A VPN (virtual private network) is an essential tool nowadays, regardless of which device you use. With the increased popularity of VPNs has come an increased number of VPN providers vying for your business. That makes finding the best one to suit your needs difficult. To help you sort out the right provider for you, we’ve committed to extensive research and testing of VPN services that cater to Mac owners in our guide to the top VPN services for Mac.
With the internet abuzz with
privacy concerns and the potential changes coming to
net neutrality, you’ve likely heard about VPNs before. When used correctly, a VPN can greatly strengthen your online privacy, assist in keeping your personal information secure, and even spoof your location in the world – allowing you to access websites or services that would otherwise be off limits due to region-locking.
While Macs are generally considered to be
more secure than PCs, VPNs are still useful for Mac users because it affects the connection between your Mac and the internet, rather than the computer itself.
If you subscribe to Apple’s iCloud+ you may be thinking you don’t need a VPN to hide your location and identity. Apple’s update for iCloud subscribers includes iCloud Private Relay, which sounds a bit like a VPN because it encrypts your web-browsing traffic and sends it through a relay to hide your location, IP, and any information about what you were browsing.
However, iCloud Private Relay is not a VPN because you aren’t able to choose an IP address or a region, and you won’t be able to make it look like you’re coming from another location. So you can’t watch geographically locked Netflix content, for example. Read more here:
iCloud+ Private Relay explained.
Our current favourite service is Surfshark, which is a well-priced all-rounder. But below you will find the top VPN services for Mac.
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Most of these will cost less than $5/£5 per month, with some less than $3/£3. There are free VPNs available, but beware that some severely restrict which servers (and therefore countries) you can connect to and the amount of data you can download through those servers. You may be able to save money if you take a look at our round up of
It’s also important to read the terms and conditions before using a free VPN, as in rare cases they sell your data to third parties to offset the cost of you using it without paying. It’s a bigger problem on iPhones and Android where unscrupulous companies try to cash in on the VPN ‘gold rush’ and offer up poorly put together apps. Stick with our recommendations and you’ll be safe from these, though.
Surfshark is a great-value VPN that offers a lot more than you’d expect for a small monthly price.
Its apps are easy to use and it reliably unblocks streaming services such as Netflix and BBC iPlayer. It’s missing the specialty servers offered by rivals such as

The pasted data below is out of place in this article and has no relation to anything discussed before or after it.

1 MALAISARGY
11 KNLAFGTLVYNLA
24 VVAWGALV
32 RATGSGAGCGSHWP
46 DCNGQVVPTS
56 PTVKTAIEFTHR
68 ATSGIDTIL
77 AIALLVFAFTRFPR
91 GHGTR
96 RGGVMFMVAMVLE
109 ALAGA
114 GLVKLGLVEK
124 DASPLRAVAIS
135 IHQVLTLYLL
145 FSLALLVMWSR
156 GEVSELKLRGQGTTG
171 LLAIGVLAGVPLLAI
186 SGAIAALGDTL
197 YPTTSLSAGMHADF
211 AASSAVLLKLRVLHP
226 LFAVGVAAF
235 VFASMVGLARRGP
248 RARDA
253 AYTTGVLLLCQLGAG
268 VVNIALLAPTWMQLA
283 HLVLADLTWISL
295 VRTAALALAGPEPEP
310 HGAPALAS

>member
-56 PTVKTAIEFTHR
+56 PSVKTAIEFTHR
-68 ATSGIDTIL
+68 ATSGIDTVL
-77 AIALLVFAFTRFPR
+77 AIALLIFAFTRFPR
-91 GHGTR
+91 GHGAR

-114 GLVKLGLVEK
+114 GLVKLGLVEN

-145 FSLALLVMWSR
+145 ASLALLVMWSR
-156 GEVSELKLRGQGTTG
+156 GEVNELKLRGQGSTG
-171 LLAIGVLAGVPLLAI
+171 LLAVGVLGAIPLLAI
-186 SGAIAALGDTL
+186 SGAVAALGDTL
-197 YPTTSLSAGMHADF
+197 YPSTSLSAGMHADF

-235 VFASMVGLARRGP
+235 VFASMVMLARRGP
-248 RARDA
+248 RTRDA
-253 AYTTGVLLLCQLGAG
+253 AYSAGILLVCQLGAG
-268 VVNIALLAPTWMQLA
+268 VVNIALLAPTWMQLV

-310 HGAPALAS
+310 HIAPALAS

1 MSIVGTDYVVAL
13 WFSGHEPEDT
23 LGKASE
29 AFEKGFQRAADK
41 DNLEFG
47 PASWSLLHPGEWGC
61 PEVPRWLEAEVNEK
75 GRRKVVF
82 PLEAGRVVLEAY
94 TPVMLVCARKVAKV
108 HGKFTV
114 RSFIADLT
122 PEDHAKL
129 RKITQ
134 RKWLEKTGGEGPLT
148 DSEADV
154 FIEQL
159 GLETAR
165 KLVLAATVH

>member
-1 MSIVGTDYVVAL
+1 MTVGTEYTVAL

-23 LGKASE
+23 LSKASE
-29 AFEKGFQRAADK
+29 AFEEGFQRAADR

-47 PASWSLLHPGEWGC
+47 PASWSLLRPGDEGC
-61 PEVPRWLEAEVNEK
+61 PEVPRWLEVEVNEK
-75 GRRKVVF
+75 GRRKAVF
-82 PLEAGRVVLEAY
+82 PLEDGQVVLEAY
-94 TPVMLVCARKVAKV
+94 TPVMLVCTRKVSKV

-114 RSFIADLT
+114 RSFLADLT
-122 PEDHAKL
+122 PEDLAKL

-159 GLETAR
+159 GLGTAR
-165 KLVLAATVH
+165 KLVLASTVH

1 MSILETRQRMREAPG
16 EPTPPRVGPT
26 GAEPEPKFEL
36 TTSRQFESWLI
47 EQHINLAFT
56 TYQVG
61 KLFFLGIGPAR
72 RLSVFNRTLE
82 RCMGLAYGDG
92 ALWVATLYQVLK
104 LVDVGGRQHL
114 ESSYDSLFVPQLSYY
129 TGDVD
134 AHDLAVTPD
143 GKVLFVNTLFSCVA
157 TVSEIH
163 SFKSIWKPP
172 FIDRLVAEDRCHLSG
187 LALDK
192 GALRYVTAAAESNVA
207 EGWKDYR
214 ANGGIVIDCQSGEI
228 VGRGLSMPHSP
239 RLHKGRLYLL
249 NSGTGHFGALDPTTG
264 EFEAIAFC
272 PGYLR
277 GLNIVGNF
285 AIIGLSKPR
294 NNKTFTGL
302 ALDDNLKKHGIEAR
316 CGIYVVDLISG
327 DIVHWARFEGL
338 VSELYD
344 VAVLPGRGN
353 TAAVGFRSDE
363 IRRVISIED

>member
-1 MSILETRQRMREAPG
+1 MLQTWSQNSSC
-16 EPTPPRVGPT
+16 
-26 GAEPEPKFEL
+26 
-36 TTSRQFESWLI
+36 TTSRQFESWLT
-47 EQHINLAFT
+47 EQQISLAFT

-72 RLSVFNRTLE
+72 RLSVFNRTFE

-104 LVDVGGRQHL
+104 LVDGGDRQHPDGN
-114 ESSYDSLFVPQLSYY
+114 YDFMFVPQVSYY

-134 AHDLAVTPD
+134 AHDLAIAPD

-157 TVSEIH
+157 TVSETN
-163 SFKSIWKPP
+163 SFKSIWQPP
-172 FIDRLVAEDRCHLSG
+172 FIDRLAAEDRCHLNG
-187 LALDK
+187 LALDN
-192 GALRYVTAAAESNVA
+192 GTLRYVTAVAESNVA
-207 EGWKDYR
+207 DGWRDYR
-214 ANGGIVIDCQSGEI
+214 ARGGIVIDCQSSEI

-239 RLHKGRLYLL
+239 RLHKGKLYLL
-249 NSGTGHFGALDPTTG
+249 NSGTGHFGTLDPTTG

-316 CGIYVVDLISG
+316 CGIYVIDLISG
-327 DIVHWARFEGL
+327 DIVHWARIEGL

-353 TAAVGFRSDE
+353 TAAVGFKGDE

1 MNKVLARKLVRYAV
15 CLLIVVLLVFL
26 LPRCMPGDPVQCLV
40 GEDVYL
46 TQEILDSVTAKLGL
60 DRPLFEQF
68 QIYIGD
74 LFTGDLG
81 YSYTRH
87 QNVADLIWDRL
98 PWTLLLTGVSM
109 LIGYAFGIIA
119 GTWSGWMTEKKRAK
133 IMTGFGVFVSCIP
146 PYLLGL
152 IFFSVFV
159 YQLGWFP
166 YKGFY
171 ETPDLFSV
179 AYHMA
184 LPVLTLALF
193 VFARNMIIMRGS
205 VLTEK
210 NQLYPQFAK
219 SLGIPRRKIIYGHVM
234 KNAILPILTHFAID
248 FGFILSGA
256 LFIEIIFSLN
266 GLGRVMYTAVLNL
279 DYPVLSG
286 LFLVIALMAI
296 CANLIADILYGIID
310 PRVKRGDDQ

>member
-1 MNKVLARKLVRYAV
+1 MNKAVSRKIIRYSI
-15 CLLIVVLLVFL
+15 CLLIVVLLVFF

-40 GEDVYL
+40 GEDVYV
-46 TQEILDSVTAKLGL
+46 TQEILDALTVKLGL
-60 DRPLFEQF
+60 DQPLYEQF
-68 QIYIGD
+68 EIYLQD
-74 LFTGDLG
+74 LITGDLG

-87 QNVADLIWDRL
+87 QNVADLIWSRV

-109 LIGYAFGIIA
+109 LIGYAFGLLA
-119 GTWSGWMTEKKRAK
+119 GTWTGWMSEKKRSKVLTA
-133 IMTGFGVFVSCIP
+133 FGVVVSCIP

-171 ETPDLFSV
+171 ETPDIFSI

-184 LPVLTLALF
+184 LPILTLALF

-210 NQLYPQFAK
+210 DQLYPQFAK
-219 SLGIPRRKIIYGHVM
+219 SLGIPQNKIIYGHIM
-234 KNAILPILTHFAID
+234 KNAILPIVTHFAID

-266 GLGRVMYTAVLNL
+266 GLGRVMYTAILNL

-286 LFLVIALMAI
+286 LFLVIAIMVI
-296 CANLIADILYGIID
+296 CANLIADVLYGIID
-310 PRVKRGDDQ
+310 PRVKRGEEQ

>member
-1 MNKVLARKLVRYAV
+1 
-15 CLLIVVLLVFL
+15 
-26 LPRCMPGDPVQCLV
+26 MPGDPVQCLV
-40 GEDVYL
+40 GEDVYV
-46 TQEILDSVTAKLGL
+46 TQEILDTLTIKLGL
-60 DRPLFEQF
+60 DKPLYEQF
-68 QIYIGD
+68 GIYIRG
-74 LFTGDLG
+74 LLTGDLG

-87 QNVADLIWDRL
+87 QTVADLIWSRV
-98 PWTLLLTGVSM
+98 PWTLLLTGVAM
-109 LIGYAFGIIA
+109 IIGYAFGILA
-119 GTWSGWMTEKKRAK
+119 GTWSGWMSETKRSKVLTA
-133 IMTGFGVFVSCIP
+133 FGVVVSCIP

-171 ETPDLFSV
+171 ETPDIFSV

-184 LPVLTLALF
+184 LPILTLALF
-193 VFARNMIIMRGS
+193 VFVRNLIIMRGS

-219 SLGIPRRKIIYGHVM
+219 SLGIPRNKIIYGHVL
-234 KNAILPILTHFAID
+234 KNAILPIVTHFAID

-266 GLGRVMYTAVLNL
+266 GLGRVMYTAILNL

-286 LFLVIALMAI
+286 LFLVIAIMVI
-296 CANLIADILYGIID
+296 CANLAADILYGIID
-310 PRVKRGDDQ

Connection speeds are very impressive, and that’s thanks to the use of the WireGuard protocol. You really won’t notice any slowdown in your internet speed when Surfshark is running, so long as you have WireGuard selected and aren’t using servers the other side of the globe.
The company has upgraded all its servers so they run entirely in RAM, just like NordVPN and ExpressVPN. It’s also a member of the
VPN Trust Initiative, while two-factor authentication (2FA) is a feature few VPN services offer.
The other reason to consider Surfshark is because it undercuts almost all of its rivals on price, yet doesn’t place any limit on the number of devices you can use simultaneously.
So you can install and use it across many devices including your Mac, PC, Android and iOS devices, as well as browsers.
There’s a kill switch, a strict no-logs policy and a Multi-Hop feature which routes your connection via two VPN servers for an extra layer of protection. However, there’s no split tunneling or GPS spoofing on the Mac.
NordVPN is one of the biggest and best-known VPN services. It sat firmly at the top of this list for years until Surfshark pipped it to the post. NordVPN is easier to use than Surfshark and has a more up-to-date independent audit. It also has speciality servers for specific purposes. But Surfshark is cheaper, offers unlimited connections and has more in-depth double VPN features.
There are more than 5,000 servers available across 59 countries. You won’t have to figure out which one to choose thanks to the handy ‘Quick connect’ feature that picks the server best suited to your needs.
Connections are fast and reliable, and NordVPN unblocks popular streaming services around the world including Netflix and BBC iPlayer. You can connect up to six devices simultaneously.